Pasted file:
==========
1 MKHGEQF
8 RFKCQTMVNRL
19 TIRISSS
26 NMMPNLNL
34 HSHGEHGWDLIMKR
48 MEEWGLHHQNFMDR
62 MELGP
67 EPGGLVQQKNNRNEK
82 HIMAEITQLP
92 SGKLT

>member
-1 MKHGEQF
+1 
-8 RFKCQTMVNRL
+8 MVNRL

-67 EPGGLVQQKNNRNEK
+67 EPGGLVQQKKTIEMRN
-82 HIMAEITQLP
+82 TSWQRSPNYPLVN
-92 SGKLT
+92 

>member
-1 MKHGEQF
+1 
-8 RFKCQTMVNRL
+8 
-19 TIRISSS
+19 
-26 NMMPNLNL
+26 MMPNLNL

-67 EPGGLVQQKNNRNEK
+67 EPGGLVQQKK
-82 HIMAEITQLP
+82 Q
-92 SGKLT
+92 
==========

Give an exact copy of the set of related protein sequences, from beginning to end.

1 MKHGEQF
8 RFKCQTMVNRL
19 TIRISSS
26 NMMPNLNL
34 HSHGEHGWDLIMKR
48 MEEWGLHHQNFMDR
62 MELGP
67 EPGGLVQQKNNRNEK
82 HIMAEITQLP
92 SGKLT

>member
-1 MKHGEQF
+1 
-8 RFKCQTMVNRL
+8 MVNRL

-67 EPGGLVQQKNNRNEK
+67 EPGGLVQQKKTIEMRN
-82 HIMAEITQLP
+82 TSWQRSPNYPLVN
-92 SGKLT
+92 

>member
-1 MKHGEQF
+1 
-8 RFKCQTMVNRL
+8 
-19 TIRISSS
+19 
-26 NMMPNLNL
+26 MMPNLNL

-67 EPGGLVQQKNNRNEK
+67 EPGGLVQQKK
-82 HIMAEITQLP
+82 Q
-92 SGKLT
+92 